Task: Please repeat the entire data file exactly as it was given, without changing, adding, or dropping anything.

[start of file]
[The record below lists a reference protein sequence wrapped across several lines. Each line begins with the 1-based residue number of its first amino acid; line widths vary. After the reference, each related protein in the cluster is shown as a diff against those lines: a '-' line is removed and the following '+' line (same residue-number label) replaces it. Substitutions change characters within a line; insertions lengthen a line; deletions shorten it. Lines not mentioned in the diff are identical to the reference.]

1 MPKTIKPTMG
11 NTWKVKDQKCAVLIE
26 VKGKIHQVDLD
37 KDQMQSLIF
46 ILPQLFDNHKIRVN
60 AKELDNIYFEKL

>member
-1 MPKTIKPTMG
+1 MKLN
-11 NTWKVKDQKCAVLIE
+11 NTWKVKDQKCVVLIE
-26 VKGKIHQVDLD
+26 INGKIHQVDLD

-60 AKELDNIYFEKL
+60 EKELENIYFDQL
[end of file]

[The record below lists a reference protein sequence wrapped across several lines. Each line begins with the 1-based residue number of its first amino acid; line widths vary. After the reference, each related protein in the cluster is shown as a diff against those lines: a '-' line is removed and the following '+' line (same residue-number label) replaces it. Substitutions change characters within a line; insertions lengthen a line; deletions shorten it. Lines not mentioned in the diff are identical to the reference.]

1 MPKTIKPTMG
11 NTWKVKDQKCAVLIE
26 VKGKIHQVDLD
37 KDQMQSLIF
46 ILPQLFDNHKIRVN
60 AKELDNIYFEKL

>member
-1 MPKTIKPTMG
+1 MKLN
-11 NTWKVKDQKCAVLIE
+11 NTWKVKDQKCVVLIE
-26 VKGKIHQVDLD
+26 INGKIHQVDLD

-60 AKELDNIYFEKL
+60 EKELENIYFDQL